The issue isn’t that consumers aren’t stupid. The issue is that governments are no less stupid, and that consumers have a right to be stupid if they want to, rather than have the State be stupid on their behalf.

    1. Your point is a good one, and cuts to the core of liberty. Liberty isn’t the ability to do the “right” thing… it’s the ability to do the “wrong” thing.

  10. People will pay appalling amounts of money for things like the Toyota Prius that don’t make a lick of sense.

    When you buy a Prius you’re not just paying for the vehicle, you’re also paying for the smug sense of superiority and self-satisfaction. What’s that worth? Well, to the guy buying the car, the empirical evidence suggests “more than what he paid for the car”. If that were not true then he wouldn’t have bought the car, would he? It’s the same way people will pay appalling amounts of money for art work or designer clothing or jewelry – the function of a handbag isn’t necessarily simply to haul stuff around in or you might just as well carry a pillowcase.

    It’s the same way when they talk about how much illegal drug use “costs” society – they always forget to factor in the value of the pleasure the drug user gets from the drugs. Which value I would have to guess is more than the price of the drug or why else would the drug user keep buying the stuff?

    1. No amount to rational analysis will cause the majority of human behavior to make any sense whatsoever. OTOH, force people to live a ‘sensible’ life and you will make the vast majority of them miserable. The few exceptions are probably mutant ants in skin suits, and should be put to death at once.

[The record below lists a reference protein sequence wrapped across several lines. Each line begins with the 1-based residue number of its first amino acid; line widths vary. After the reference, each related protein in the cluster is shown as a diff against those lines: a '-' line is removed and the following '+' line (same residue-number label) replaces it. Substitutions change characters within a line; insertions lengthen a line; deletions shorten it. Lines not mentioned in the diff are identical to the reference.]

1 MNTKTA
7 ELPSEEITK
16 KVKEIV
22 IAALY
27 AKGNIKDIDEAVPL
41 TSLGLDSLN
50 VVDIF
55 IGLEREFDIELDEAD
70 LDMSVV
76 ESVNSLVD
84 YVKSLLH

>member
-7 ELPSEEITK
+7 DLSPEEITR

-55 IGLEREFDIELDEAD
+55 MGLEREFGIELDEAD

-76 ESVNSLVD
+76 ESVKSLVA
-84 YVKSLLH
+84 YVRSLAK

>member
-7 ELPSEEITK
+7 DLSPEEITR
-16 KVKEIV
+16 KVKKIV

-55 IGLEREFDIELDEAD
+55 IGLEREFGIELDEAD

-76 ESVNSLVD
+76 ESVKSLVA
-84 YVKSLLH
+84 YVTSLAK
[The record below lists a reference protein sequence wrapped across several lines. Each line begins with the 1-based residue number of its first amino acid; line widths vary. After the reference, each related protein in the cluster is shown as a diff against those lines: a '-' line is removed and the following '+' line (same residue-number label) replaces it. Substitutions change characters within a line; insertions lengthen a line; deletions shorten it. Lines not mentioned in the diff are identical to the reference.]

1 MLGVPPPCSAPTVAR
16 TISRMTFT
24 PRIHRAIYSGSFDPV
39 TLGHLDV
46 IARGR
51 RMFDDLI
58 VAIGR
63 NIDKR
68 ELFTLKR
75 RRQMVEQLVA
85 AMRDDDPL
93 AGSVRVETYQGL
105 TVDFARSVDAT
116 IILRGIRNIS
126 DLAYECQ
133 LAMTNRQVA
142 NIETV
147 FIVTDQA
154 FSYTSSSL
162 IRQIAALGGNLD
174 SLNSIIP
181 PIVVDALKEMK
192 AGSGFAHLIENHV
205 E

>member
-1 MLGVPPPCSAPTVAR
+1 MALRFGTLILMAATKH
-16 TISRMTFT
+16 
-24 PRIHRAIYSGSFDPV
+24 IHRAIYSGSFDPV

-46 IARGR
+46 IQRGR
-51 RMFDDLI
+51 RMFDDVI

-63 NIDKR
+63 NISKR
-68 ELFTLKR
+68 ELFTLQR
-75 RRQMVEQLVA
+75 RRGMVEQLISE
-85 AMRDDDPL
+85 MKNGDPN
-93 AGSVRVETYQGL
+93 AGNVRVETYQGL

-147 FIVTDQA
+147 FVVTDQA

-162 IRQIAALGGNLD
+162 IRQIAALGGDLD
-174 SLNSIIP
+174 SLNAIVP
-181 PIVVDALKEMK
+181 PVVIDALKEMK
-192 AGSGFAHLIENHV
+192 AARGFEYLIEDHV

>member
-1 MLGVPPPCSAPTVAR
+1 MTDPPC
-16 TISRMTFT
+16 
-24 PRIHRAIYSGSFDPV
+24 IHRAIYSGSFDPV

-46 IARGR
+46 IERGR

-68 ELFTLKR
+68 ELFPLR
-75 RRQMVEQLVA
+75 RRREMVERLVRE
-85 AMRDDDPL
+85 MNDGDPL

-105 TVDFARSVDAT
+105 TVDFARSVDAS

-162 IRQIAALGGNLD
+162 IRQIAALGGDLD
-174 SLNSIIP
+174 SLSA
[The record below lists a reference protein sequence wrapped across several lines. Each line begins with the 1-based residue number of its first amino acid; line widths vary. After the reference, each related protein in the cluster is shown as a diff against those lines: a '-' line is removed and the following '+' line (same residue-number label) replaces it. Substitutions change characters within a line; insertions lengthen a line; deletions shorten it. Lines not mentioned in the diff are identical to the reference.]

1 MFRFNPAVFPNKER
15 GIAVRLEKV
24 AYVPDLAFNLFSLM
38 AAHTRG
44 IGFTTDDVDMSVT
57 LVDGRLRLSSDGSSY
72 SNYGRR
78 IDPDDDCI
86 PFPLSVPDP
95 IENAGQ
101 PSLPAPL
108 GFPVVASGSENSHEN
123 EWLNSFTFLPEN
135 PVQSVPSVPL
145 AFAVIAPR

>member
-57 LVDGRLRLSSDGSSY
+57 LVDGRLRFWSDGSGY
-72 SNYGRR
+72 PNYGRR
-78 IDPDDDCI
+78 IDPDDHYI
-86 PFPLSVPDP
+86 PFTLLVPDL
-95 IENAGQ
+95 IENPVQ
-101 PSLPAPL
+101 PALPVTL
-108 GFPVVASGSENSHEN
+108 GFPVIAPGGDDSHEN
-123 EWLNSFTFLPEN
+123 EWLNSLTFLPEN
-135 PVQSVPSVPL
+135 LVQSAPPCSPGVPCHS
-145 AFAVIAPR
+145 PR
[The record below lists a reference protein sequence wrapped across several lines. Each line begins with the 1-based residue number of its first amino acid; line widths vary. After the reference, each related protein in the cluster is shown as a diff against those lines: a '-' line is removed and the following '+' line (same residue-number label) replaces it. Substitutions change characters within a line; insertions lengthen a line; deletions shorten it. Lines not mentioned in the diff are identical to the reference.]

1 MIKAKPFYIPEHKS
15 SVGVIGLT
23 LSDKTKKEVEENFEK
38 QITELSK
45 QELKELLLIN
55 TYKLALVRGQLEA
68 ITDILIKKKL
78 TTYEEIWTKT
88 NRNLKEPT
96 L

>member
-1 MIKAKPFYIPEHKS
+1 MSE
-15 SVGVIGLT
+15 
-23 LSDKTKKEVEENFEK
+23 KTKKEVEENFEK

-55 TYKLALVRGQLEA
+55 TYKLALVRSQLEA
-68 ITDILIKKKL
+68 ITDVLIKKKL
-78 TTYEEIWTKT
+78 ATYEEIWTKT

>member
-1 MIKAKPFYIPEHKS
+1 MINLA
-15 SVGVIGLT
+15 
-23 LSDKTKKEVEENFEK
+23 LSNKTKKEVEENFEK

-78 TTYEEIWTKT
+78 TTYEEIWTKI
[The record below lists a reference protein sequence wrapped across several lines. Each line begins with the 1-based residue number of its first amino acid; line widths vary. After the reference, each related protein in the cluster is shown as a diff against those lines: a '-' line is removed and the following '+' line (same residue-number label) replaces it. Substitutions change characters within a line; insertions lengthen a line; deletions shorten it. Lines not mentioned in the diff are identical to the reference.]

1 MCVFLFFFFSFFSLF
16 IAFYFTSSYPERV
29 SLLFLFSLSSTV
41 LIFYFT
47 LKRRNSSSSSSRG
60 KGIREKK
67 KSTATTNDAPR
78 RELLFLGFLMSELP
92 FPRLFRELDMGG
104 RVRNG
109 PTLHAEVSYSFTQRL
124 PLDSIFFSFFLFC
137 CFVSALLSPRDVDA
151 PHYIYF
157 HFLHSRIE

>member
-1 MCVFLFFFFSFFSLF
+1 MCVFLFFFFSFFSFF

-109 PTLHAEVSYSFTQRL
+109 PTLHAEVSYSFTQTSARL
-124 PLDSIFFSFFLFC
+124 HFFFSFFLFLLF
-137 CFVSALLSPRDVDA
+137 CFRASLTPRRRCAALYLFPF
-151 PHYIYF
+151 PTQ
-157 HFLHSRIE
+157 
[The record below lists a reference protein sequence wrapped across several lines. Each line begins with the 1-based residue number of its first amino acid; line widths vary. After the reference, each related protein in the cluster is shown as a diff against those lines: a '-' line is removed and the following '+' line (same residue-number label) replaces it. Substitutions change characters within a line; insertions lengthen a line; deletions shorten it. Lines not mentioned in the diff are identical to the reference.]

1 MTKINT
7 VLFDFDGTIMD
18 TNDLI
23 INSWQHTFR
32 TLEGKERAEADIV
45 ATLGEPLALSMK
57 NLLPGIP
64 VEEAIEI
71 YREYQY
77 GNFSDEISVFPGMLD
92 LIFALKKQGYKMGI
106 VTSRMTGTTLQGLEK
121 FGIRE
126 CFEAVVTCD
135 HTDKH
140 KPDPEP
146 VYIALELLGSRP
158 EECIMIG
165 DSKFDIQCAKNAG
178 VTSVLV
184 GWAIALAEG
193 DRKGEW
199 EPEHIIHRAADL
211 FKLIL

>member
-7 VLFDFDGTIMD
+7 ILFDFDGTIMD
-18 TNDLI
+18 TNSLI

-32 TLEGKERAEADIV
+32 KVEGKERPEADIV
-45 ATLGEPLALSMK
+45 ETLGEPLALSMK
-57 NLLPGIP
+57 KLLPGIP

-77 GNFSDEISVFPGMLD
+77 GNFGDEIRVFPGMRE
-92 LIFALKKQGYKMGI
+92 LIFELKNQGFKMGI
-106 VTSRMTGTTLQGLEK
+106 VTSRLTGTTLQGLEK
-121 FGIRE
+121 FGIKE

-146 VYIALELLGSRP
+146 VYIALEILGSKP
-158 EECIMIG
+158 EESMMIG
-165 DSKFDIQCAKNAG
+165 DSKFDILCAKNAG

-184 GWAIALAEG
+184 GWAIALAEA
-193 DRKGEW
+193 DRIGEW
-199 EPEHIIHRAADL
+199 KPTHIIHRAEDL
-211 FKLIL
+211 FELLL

2. There’s at least one Prius around Palo Alto with a bumper sticker that says “Not a liberal, just a commuter.”

      When I was last buying a car, before the recent gas price collapse, my estimate was that a Prius owner would spend $30K less on gasoline over the car’s lifetime than a 20-mpg car’s owner.

      1. Probably not a good comparison. A 20 mpg is going to be a (really big) SUV or pickup truck. The comparison is a civic or corolla, both of which get north of 30 mpg, cutting your savings rather significantly.

  11. Merriam-Webster defines milk as “a fluid secreted by the mammary glands of females for the nourishment of their young”. Last time I looked, almonds don’t have mammary glands. I’m not for government over-reach or control either, but at what point is it the FDA’s job to squash mis-labeling? Words and their common perception by consumers do matter. I’m ok with calling these products “milk substitute” or something to that effect but they are not milk.

    1. Merriam-Webster defines milk as “a fluid secreted by the mammary glands of females for the nourishment of their young”.

      So cow milk is only milk as long as its fed to calves. As soon as it’s bottled for human consumption it becomes something else as we’re not the secreting mammal’s young.

      1. No, it was secreted to feed their young. We just steal it to feed ourselves. I’m not all that hung-up about it – it’s just that definitions do mean something.